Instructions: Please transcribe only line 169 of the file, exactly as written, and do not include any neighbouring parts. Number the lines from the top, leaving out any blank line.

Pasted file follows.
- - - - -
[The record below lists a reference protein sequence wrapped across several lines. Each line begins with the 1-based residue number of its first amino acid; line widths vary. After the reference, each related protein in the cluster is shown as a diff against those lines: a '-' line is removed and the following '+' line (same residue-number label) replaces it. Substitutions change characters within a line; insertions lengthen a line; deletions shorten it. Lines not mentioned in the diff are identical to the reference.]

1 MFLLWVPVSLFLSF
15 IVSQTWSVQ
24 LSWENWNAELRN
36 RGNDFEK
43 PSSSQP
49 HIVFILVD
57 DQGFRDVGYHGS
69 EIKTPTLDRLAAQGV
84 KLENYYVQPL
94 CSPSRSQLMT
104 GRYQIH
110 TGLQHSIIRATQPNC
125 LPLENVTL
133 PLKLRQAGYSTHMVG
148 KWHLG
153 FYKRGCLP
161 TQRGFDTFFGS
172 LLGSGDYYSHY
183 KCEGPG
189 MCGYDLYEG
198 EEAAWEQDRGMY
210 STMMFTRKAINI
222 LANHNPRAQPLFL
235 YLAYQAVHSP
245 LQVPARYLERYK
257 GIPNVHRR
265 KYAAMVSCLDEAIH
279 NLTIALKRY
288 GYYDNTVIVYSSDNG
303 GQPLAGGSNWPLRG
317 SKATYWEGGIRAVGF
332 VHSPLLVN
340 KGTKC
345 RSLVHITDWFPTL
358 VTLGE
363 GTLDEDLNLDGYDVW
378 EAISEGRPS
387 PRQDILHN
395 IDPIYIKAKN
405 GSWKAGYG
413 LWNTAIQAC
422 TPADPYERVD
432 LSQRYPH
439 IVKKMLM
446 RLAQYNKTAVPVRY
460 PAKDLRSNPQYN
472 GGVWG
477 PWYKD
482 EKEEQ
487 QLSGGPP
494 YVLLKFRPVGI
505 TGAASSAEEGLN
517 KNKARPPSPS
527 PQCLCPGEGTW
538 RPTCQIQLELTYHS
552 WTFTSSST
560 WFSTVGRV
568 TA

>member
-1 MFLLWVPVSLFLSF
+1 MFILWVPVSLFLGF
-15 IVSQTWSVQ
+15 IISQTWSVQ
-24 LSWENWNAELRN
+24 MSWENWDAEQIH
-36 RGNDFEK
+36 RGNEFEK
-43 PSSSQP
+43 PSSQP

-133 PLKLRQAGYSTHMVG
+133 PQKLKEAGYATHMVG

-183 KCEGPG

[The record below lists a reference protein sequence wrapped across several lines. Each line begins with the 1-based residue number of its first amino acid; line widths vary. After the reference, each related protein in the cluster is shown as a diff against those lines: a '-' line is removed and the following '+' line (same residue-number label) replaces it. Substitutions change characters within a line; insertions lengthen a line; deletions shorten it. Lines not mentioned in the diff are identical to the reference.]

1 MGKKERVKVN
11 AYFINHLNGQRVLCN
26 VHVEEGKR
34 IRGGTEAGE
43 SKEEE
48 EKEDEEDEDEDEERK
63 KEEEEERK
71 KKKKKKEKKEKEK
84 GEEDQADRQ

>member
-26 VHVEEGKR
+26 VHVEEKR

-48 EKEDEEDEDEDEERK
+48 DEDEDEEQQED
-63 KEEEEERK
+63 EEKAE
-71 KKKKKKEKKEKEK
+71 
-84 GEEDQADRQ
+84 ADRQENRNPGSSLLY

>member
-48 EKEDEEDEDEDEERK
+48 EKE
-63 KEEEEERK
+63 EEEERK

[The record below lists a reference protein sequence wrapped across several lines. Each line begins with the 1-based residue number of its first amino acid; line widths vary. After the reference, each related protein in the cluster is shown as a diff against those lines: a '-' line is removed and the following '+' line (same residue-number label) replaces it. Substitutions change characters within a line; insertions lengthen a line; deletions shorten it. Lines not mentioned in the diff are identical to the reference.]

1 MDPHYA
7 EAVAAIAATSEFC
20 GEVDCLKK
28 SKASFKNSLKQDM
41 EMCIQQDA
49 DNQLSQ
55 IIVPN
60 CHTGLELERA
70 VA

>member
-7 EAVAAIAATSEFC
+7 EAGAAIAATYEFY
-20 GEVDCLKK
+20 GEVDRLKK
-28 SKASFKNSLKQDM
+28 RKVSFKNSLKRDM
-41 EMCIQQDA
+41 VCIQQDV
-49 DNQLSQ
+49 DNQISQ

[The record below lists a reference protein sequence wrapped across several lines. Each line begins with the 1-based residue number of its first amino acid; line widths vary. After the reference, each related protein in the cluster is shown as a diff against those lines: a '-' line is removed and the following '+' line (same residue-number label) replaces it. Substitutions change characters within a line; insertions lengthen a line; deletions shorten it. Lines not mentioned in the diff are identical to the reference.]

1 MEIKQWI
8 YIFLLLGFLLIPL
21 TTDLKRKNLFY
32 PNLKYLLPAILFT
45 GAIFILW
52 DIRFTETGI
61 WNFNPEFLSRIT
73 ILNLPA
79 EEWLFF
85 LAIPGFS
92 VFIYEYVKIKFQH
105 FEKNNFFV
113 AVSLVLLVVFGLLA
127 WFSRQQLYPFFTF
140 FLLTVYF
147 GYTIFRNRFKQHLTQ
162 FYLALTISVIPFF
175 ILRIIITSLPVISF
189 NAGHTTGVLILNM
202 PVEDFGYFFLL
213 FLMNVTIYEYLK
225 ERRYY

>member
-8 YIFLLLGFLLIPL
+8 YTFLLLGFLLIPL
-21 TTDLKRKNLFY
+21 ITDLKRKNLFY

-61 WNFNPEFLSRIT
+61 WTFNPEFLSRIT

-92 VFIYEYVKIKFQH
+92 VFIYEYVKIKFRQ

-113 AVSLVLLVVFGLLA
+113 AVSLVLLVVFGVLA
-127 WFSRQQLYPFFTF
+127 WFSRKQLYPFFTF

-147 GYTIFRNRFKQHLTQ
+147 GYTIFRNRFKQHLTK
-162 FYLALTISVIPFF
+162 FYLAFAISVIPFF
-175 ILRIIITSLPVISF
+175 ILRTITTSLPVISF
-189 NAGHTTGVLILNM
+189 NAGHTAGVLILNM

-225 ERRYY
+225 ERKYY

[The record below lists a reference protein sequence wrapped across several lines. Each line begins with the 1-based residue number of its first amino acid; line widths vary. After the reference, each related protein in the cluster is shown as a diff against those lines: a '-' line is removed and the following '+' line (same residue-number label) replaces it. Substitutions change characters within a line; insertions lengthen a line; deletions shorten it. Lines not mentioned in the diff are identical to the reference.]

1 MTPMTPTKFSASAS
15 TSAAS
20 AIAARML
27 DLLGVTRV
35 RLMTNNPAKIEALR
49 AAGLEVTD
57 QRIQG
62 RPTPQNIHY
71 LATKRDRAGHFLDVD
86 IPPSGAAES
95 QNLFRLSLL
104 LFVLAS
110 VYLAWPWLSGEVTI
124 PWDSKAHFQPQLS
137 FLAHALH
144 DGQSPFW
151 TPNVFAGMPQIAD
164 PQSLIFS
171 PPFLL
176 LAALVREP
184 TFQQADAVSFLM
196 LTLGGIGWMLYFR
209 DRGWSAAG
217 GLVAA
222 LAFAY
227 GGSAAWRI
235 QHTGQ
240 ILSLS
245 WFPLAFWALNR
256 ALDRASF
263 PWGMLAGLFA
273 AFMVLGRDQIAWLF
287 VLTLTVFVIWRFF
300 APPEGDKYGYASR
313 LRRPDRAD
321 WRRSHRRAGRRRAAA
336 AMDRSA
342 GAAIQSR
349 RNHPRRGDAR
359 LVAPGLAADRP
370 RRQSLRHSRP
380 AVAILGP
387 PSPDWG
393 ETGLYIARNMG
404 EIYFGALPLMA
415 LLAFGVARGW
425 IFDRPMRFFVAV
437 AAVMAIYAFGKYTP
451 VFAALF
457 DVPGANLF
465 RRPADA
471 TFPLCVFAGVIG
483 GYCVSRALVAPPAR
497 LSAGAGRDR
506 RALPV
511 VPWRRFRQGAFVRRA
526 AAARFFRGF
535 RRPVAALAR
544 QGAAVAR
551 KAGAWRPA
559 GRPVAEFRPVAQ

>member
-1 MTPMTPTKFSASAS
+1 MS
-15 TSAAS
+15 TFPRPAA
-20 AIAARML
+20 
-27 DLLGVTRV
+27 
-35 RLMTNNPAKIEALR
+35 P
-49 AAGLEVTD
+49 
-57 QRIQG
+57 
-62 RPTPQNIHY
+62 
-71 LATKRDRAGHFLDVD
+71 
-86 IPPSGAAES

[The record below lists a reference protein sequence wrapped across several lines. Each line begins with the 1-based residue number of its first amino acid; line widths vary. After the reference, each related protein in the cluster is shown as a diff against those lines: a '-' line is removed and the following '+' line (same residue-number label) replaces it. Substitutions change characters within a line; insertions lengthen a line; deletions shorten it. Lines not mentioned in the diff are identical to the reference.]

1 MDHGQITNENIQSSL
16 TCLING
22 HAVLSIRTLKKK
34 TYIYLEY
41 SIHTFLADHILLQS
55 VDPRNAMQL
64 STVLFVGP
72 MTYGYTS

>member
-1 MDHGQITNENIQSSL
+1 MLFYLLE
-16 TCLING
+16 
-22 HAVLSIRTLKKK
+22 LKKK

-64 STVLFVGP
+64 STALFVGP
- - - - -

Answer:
15 TSAAS